algorithmic modeling for Rhino
From each of these highlighted lines acting as the initial polygonal segment, I would like to generate an equilateral triangle. I thought this would be fairly simple by rotating each line 60 and then -60 degrees, and then joining the two rotated lines with the original line. The part that is not working the way I thought it would is the join component. When I plug in the three lists into the join component, they do not join the lines in order that they appear in the lists. Frankly, I don't know what is going on, or how to help myself. Is there a way to help the join command join lines in a specific order? Should I just split the list up into individual lines and join them together in an iterative fashion? Is there another way entirely to create an equilateral triangle with each of these lines being one segment of a triangle?
grafting the list containing all the lines into a tree with each branch having one line sounds like a good start.
then rotating each line 60 and -60 degrees, with rotation center start and end of each line could be a solution.
then joining the curves will be easier because of the data structure.
Get this def attached (it's not a cluster, he he):
1. if you provide your Line data (As a DataTree ) to the userLineTree input > that thing "senses" your data and ... your triangles are made - no random points et all (have fun with the up and/or makeBreps options).
2. if you don't, the thing works as stand alone and does ... er ... things, based on some random this random that logic.
BTW: You don't need to "rotate lines" : if you are an engineer and even if you don't have any idea about code, you'll get the gist of the logic used (elementary trigonometry and some vector stuff):
Following that queue about math and trigonometrics, you could just move the mid point up (or any other direction) by 0,86602540378443864676372317075294 (or whatever precision suits you) times the line length. Then add the line ends to create a triangle.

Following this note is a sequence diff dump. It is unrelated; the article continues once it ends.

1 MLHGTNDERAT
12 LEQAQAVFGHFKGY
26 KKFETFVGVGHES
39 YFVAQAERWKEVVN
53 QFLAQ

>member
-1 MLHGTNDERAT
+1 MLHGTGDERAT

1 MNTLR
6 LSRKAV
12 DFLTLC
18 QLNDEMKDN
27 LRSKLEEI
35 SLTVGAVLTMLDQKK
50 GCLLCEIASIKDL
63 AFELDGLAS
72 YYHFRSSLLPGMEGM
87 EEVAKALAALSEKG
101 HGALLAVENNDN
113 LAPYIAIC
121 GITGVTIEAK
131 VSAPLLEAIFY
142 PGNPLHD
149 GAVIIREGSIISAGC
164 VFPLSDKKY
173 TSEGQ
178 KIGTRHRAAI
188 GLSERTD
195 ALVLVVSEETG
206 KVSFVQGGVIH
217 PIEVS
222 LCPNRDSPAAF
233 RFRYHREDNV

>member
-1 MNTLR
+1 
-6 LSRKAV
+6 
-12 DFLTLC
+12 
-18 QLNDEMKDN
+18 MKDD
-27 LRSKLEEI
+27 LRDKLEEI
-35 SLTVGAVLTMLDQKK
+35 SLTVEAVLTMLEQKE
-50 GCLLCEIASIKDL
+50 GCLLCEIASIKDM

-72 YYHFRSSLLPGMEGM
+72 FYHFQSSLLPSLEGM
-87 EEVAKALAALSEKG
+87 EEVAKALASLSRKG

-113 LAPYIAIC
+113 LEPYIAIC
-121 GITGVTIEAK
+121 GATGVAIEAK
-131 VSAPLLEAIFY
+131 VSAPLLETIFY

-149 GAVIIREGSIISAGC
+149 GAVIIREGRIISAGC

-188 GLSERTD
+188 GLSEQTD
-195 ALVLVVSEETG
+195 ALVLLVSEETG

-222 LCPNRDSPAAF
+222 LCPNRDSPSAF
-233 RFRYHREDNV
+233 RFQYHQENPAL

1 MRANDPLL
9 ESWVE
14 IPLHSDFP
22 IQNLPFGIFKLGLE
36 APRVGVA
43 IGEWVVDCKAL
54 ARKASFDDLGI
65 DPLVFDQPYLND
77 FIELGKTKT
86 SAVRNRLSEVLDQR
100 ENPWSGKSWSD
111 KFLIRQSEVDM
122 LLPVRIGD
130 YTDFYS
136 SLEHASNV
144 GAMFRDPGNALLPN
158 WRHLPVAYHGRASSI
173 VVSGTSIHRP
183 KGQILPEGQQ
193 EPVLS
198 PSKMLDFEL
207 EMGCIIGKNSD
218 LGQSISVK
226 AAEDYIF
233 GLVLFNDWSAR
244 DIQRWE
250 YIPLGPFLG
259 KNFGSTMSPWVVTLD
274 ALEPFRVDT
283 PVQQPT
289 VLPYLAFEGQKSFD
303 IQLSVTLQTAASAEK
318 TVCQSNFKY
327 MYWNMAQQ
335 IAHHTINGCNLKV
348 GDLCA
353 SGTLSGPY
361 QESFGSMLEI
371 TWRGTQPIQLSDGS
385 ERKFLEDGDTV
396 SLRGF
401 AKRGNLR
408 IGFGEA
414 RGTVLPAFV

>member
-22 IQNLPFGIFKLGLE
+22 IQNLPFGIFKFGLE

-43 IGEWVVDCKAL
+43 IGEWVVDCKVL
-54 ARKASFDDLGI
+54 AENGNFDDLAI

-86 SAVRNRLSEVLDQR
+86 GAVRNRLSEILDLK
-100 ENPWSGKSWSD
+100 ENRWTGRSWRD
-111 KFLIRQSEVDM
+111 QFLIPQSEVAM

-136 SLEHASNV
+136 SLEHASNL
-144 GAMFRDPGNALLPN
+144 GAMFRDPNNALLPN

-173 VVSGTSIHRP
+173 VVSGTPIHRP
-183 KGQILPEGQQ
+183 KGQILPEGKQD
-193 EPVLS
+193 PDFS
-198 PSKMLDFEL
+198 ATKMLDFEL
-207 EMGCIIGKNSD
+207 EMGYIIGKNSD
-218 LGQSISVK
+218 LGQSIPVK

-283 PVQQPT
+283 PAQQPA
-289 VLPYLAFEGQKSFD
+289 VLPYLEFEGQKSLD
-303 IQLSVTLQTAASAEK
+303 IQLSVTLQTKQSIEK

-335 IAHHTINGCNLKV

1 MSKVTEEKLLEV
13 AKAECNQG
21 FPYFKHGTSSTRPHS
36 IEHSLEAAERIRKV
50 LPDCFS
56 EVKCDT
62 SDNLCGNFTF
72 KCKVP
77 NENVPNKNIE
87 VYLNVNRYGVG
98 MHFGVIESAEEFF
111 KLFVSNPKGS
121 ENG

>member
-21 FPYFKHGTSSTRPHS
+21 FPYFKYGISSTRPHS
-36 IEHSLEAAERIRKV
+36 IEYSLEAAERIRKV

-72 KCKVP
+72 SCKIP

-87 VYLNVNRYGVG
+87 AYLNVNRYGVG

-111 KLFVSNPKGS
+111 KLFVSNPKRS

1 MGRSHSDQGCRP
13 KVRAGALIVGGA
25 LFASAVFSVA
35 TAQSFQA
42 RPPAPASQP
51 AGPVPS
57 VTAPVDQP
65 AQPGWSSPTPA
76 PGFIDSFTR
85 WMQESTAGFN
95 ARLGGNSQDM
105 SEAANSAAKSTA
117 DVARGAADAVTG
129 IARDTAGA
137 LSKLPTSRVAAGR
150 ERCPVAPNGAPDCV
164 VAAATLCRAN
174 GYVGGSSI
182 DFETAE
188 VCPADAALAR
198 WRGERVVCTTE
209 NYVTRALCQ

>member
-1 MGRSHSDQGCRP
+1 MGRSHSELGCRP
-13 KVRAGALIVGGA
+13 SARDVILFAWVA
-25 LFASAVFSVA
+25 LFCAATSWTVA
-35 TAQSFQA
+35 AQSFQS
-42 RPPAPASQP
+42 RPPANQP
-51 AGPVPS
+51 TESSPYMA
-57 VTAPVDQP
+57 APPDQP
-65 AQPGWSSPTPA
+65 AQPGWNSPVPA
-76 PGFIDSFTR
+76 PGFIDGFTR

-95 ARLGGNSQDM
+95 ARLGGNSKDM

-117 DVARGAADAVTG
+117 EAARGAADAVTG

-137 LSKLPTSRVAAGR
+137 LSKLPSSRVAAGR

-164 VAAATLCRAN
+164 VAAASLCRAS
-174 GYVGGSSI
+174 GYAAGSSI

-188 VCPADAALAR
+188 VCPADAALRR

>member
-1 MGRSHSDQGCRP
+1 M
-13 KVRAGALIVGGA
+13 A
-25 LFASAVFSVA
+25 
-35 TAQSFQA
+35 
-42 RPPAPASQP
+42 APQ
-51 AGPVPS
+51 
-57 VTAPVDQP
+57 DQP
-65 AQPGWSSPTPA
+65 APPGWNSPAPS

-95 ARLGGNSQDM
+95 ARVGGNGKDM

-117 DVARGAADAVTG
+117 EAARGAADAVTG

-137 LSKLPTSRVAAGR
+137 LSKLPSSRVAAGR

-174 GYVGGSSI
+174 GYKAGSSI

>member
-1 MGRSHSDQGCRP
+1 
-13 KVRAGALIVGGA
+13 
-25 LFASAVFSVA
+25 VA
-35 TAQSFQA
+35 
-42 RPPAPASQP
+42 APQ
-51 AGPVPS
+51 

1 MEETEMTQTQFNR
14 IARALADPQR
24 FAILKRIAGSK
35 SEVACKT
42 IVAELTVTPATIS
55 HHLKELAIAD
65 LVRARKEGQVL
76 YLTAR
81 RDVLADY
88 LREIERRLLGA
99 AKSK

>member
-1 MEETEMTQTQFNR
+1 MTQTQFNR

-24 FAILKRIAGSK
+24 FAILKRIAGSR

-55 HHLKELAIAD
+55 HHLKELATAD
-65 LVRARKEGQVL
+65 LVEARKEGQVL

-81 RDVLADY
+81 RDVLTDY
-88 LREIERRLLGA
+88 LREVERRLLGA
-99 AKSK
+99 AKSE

Of course it helps if you keep each line in a separate branch.
Yeah, that's a great idea - thanks for helping me figure it out in grasshopper language!
Added some options more (flip, angle etc)
Conceptually everything makes sense, so I'm sure before long I'll be able to apply and fully understand the lessons learned here. I've been hesitant to use data trees, but your explanation is pretty approachable. Thanks for showing the way!
If you intend to stay on the parametric/algorithmic/whatever bandwagon I would strongly suggest to switch entirely to code as regards "similar" matters (multiplied by 1M for complex real-life cases). Dealing with DataTrees with code is 12345 times easier (and 23456 times faster to develop AND update/upgrade the solution especially on a team basis). Without in depth understatement of what a DataTree is (it's just an "organized" collection of Lists - it's NOT a List of List of List ...) is highly frustrating to do business with GH (it's kinda waterstart in windsurfing: without it why bother doing the sport?).
Others may disagree mind with this code only approach of mine (but that's not my problem, at all).
PS: For fun: mastermind something that you think it's impossible to do with these points of yours (like sorting them on a closest pair basis, do some traveling salesman routing, re-sort them with some paranoid logic and then re-order them back ... or whatever) and post the case here (the description of the case to be exact).
best (learn C#), Peter
This looks pretty slick. Awesome! Thanks!
Alex, one question:
The "list item" components in the screen shot have a second nob on the right side marked "+1". Is that component different from the regular "list item" component? I can't figure out how to get the second nob.